Shaun’s father Paul Ontong was a spiky NSL midfielder with Mooroolbark and Canberra Arrows, where he played behind Scottish playmaker Tom Sermanni, who of course went on to coach the Matildas and USA.

The pair were tight on and off the pitch with Ontong best man at Sermanni’s 1987 wedding.  Ontong’s wife, however, was a last-minute withdrawal as she went into labour early with Shaun. 

And when Shaun came into the world, as soon as he could, he was following dad into kicking a football around. Fast forward to 2007, Ontong had captained the Young Socceroos and was beginning an A-League career that would see him turn out for Adelaide United and Newcastle Jets.


Ontong is helped by Ljubo Milicevic off the park at the Jets

Sadly, though, injuries scuppered his burgeoning career.

“With injuries, he was blighted, he had a big career ahead of him. And he never, unfortunately, realised his potential as a player,” Sermanni told FTBL.

“But he’s gone on and I’ve kept in touch with him over the years. If you look at his character, he’s got the attributes to be a very good coach.

“He’s hard-working, focused and he’ll know what he wants with people. He’s gone offshore to develop his coaching career. And I think all those experiences stand you in good stead whenever you come back to Australia.

“It gives you an education life-wise and coaching-wise when you go overseas to develop your career.”


These days Shaun Ontong quite literally lives, breathes, sleeps and eats football.

After the challenges of coaching part-time players in the NPL in Victoria, Ontong’s office is now a “football hotel” with North-East United in the Indian Super League.

Due to limited options, the ISL club designed an innovative solution to house all players and coaching staff in one hotel.

While it has potential for a YouTube reality series (think, “Check In To Hotel Football”), Ontong is reveling in a professional environment.


The Aussie's six-year journey as a rookie coach owes much to Arthur Papas, who has mentored him during two stints in India and with NPL clubs Oakleigh and Green Gully during their FFA Cup runs.

“I was fortunate enough that Arthur became my mentor early once I stopped playing. I actually played under him for a season but that was when I knew the playing days were past me,” Ontong told FTBL from his Indian base.

“He saw something in me. He took me under his wing and guidance.

“We went to India in the I-League with Dempo and their national U-23s. That was the big professional challenge for me.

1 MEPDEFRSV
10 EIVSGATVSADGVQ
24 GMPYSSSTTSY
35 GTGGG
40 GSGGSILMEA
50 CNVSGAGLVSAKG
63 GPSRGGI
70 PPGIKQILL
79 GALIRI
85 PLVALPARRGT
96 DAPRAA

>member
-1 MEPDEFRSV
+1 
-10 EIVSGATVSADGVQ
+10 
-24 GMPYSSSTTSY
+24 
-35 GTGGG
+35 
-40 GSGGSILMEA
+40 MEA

“I completed an apprenticeship under him. Pencil, pad, learning and taking notes: learning and learning.

Ontong's unique football journey has now returned him to the world's fastest growing country, and he's loving every minute of it.

“It’s a unique and crazy place,” he said.

“The room cleaners tend to know my routines when I’m out each day at training. Obviously it’s hotels for the team on away trips, so it’s hotels all year. 

"But who am I kidding? I love it!”

Ontong is only 31-years-old but has six years experience in the coaching game.

Like 38-year-old Papas, who has since left India to join J-League powerhouse Yokohama Marinos, working with former Socceroos coach Ange Postecoglou, Ontong’s horizons are wide.

Part of this challenge is moving up to take Papas’s second assistant role and working with North-East United head coach Eelco Schattorie.

“Eelco had 30 years in coaching across the world and is a great person to learn from,” Ontong says of the Dutchman.

“For my growth, I’m learning from a different coach with different ideas.

“Both Arthur and Eelco have a great way of getting the best out of players. Though the focus right now is to qualify for the finals here in India.

“Every league has its own challenges. I’m really thriving with this particular challenge,” he said.

North-East have some prestige within Indian football; they're owned by Bollywood heartthrob John Abraham and play at the picturesque Indira Ghandi Stadium.

United currently sit fourth in the league as they aim for that elusive finals finish.


Ontong is now developing his own philosophy and ideas around man management.

“Players can see through the crap,” he said.

“If you are authentic and genuine, that is a big starting point. Consistency in the message, treating players as people and communicating with them about their values.

“You’re not there to be a player’s friend. You earn respect over time by being consistent and honest. That’s what I believe.”

He also has views on Australian football, and believes that being overseas right now is better for his development than being in Australia.

“I’m back in professional, full-time football," he said.

Ontong with NE Utd head coach Eelco Schattorie

“Sometimes that’s the challenge in the NPL. What drives me is a professional set up. So your contact time with players is amazing. As a coach, you thrive in these environments.

“You can build relationships, get into some detail about what your expectations are, and have video sessions. Contact time is important.

“Coming into this environment from the NPL was an adjustment. But a really good one. At NPL level, while it’s not the players’ fault, most are not full time so it’s a challenge.

“You have them at training for a very short period of time. They may’ve had a hard day at work as a labourer for example, and you’re dealing with a lot of different challenges as a result."


Australian football is suffering from a myriad of challenges, but there is an exciting plethora of  young coaches emerging: Ben Cahn, Papas, Ruben Zadkovich, Ontong and others.


Ontong in his playing days with the Reds

After the Ange, Popa and Arnie eras end, this next generation could be the stars of Australia's future.

From Oakleigh to Bollywood, semi-professional to living in a football hotel: Shaun Ontong’s learning curve continues in India. Keep an eye out for him in the coming years.